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Incontrovertible Proof, But at What Cost?

Everyone knows that something needs to be done to include to crack down on fake Dominican birth certificates and the buscones who shepherd them into MLB arms. With the well publicized (here more than anywhere else) breakdown of the Nationals front office and decomposition of the team's scouting network in the Smiley Gonzalez affair, Major League Baseball clearly felt the need to step up it's internal policing policies, if for no other reason than to help teams help themselves.

According to the New York Times, one of the steps toward doing that is using DNA tests to authenticate identity, a practice usually more welcome at crime scenes.

It's a pretty drastic step, though MLB stressed to the Times that it was only being used in extreme cases, when the league seemed to have identified an open discrepancy.

Still, that doesn't keep the tests from identifying a whole web of other issues. What happens if the test identifies a predisposition to medical issues? While those concerns might drive a team away, they also might not have been discovered in some cases without a test.

And what about the more direct, familial connection? If a DNA test comes back and reveals that a man who has raised a child is not his real father, what happens then?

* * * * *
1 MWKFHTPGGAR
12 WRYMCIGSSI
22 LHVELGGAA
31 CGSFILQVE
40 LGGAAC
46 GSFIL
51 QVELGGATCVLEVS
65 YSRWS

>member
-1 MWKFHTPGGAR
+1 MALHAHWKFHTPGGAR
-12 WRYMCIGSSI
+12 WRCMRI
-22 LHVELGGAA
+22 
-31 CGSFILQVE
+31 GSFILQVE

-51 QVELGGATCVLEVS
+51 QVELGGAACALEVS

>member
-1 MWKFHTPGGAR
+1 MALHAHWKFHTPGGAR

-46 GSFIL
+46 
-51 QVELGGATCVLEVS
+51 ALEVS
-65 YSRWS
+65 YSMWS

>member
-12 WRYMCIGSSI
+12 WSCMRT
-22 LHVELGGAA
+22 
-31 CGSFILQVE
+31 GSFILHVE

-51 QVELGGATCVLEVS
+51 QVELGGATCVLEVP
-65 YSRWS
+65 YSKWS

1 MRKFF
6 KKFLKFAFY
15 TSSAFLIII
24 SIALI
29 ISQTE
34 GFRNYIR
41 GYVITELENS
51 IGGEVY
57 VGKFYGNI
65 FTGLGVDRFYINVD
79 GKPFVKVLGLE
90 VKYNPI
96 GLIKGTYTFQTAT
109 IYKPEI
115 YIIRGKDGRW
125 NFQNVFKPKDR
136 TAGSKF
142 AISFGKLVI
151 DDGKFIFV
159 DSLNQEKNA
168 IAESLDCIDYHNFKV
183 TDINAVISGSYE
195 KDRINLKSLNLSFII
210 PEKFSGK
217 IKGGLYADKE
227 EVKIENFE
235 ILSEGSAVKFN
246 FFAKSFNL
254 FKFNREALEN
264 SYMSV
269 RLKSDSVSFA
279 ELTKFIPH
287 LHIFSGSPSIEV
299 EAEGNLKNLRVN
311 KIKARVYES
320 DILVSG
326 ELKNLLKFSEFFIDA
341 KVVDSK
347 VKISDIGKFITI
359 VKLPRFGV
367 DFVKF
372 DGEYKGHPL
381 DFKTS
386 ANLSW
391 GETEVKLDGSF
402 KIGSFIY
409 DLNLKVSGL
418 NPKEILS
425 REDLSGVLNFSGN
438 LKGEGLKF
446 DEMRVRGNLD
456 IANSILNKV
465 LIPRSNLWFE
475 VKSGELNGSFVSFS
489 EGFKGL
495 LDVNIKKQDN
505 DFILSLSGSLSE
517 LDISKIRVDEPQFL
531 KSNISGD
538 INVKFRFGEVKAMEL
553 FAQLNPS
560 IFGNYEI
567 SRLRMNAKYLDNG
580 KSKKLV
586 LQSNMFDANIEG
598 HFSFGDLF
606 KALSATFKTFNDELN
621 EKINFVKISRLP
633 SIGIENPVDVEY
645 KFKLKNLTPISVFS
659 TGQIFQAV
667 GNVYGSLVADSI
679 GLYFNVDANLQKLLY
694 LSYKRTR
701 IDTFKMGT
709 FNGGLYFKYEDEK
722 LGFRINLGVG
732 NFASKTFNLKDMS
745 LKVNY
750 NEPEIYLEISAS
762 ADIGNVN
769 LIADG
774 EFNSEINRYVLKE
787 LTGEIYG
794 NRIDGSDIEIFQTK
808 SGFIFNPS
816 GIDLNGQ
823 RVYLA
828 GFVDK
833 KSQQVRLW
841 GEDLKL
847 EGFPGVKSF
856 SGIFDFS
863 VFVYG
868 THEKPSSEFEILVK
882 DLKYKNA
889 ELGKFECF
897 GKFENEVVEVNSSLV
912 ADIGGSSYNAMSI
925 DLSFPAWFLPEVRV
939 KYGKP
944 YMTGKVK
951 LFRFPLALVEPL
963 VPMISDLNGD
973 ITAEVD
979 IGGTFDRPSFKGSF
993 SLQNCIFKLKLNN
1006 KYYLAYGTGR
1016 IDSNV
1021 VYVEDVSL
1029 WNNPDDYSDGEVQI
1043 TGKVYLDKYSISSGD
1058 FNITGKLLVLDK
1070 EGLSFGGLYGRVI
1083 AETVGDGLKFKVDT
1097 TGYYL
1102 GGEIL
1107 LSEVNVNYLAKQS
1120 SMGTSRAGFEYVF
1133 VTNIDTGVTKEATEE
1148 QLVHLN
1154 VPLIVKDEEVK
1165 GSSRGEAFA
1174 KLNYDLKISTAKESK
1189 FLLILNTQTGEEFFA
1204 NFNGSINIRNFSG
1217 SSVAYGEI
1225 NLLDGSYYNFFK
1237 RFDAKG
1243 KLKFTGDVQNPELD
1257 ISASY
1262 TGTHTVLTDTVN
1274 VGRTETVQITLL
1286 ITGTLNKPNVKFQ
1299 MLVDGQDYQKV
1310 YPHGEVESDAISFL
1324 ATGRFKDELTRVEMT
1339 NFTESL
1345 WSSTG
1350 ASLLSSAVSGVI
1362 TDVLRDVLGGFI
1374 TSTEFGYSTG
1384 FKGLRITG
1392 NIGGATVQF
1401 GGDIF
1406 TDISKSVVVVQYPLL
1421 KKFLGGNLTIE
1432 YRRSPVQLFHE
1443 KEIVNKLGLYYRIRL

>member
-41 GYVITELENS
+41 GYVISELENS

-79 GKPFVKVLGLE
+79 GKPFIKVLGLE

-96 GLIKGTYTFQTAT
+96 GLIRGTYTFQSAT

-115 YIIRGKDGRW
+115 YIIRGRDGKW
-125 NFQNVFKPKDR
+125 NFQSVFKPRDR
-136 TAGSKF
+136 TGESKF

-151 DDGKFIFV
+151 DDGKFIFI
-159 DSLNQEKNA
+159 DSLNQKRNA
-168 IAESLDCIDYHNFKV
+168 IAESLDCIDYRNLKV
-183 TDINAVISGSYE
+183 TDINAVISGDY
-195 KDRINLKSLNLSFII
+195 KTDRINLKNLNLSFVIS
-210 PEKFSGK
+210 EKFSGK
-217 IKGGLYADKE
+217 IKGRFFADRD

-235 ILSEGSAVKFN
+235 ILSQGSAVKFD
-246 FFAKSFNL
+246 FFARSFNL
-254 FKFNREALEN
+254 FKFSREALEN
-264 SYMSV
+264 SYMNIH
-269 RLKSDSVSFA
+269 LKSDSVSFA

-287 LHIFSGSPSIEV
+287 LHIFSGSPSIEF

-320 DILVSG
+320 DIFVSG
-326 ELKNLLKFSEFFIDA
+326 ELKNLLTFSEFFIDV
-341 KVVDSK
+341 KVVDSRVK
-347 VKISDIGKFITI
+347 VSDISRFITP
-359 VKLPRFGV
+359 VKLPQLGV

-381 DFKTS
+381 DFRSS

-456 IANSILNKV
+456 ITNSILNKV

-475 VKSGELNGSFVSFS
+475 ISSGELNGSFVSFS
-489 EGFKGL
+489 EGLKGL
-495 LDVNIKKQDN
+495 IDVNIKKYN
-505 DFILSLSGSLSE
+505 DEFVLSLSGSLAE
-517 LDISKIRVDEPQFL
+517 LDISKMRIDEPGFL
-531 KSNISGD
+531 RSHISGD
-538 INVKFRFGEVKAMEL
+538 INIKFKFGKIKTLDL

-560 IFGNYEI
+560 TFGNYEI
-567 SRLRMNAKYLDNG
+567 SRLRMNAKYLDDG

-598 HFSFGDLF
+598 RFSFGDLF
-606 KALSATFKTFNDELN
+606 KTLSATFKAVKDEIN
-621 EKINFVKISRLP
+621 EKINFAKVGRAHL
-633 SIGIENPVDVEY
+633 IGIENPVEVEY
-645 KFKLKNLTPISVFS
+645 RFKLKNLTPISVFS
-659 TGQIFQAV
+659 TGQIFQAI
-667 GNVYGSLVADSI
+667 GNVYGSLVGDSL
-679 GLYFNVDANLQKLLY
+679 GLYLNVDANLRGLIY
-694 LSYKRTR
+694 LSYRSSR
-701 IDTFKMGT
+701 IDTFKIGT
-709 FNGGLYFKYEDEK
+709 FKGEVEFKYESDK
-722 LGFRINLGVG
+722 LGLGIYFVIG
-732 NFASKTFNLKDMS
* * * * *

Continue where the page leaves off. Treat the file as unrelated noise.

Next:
Obviously, a lot of these questions cut deeper than simple age verification. Clearly, it's important that baseball come up with a more effective and efficient way to verify young prospects from the Dominican really are who they say they are. After all, the existing system hasn't worked at all. Still, the potential for serious social repercussions and the unwanted airing of potential health risks makes DNA testing seem incredibly invasive.

What do people think? Should MLB use DNA testing for prospects, or should it be forced to rely on more traditional methods, targeting better enforcement?

By Cameron Smith  |  July 22, 2009; 12:32 PM ET
 | Tags: Dominican Republic, MLB, prospects  
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